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The Mother of All Mountains of Money | Zhenli Ye Gon Linked to HSBC

As a result of the efforts of Messrs. Retureta and Balarezo, all charges brought against Mr. Ye Gon by the government of the United States were dismissed with prejudice on August 28, 2009. — Wikipeda, «Zhenli Ye Gon»

Back in 2006 and 2007, we witnessed a jaw-dropping corruption saga in Mexico with the seizure by federal police of $205 million — in cash! –from the Mexico City home of Zhenli Ye Gon, accused by Mexican authorities of serving as a leading source of methamphetamine inputs in the hemisphere.

Ship it in from China, cook it in Juarez and shop it to the Hell’s Angels in Texas.

Previous posts, from a predecessor blog of mine. on the subject are here.

The naturalized Mexican citizen — his Wikipedia page proclaims his innocence — threatened to expose a money-laundering operation allegedly feeding the election coffers of the ruling PAN political party. At one time, a PAN senator was accused of having expedited his citizenship while serving as Secretary of the Interior, but nothing came of the charge.  El Chino now awaits trial in the U.S., followed by extradition to Mexico.

Mexican investigative journalist Carmen Aristegui  notes the link between this case and recent revelations of lax money-laundering enforcement by HSBC.

According to a report released on Tuesday by the Permanent Subcommittee on Investigations of the Mexican Senate, HSBC executives allowed Ye Gon to maintain his accounts at the bank despite suspicions about the provenience of the funds.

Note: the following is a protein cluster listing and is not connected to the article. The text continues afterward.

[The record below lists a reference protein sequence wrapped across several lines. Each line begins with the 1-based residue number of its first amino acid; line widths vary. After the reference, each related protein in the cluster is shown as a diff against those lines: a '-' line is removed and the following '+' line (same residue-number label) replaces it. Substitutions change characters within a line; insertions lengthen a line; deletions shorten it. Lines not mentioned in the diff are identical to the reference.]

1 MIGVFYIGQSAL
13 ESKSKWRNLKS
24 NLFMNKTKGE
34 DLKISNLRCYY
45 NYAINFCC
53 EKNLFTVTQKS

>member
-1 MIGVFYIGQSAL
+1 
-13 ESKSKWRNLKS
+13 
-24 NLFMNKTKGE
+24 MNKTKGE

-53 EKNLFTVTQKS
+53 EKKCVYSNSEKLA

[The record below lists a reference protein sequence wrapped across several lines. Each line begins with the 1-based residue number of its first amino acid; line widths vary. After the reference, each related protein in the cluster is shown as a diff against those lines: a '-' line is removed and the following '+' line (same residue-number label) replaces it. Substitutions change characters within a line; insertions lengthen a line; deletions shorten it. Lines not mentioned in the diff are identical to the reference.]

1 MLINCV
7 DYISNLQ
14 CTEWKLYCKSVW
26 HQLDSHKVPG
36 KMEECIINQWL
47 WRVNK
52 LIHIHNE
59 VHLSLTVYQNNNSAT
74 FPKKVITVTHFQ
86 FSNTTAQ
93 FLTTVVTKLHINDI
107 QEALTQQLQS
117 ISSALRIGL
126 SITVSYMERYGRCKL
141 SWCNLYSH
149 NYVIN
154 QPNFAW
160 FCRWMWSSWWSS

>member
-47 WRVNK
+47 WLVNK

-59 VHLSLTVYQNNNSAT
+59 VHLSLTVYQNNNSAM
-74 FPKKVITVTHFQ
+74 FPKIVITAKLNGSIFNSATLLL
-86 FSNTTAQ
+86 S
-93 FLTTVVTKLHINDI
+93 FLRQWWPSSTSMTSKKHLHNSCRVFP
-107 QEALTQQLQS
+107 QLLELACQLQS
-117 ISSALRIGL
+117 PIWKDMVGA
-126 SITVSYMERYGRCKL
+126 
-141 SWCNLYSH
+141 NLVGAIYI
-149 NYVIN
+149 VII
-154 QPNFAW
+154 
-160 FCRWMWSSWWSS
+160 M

“The accounts were not identified as risky despite atypical transactions that had caught the attention [of regulators] between 2003 and 2007,” the report, released during a hearing, reads.

Ye Gon, who is currently subject to extradition from the U.S. to Mexico, was detained in 2007 in Maryland and charged with manufacturing and intent to distribute amphetamines.

The 300-+ page report states that in 2005, the accounts of Ye Gon’s firm, Unimed Pharm Chem México S.A. de C.V were blocked by the bank’s Mexican subsidiary for «suspicious activity».

When the HSBC branch argued for the closure of this account, this measure was rejected after the bank’s personal financial service gave Ye Gon a clean bill of health.

In an e-mail, an HSBC employee argued that Unidem was «in good shape, documented adequately and recognized.»

On the heels of a subsequent investigation that uncovered the illicit dealings of Ye Gon, the same bank employee said he had been deceived by employees of the firm in question.

Las pesquisas sobre el caso revelaron también que las visitas por parte de funcionarios del banco a la empresa, registradas en reportes internos, nunca tuvieron lugar.

Investigations also showed that visits to the company by bank officials, described in internal reports, never actually took place.

El Chino’s Wikipedia entry is as bizarre as it is self-serving — a fine example of the autohagiography by proxy that sometimes mars Wikipedia items on current events.

After amassing his fortune, Ye Gon grew worried for his adoptive homeland, having discovered a strong demand for methamphetamines in Mexico, with no companies to meet said demand. For that reason, Ye Gon, out of concern for Mexican youth, decided to meet this growing demand, and built his Mexican empire.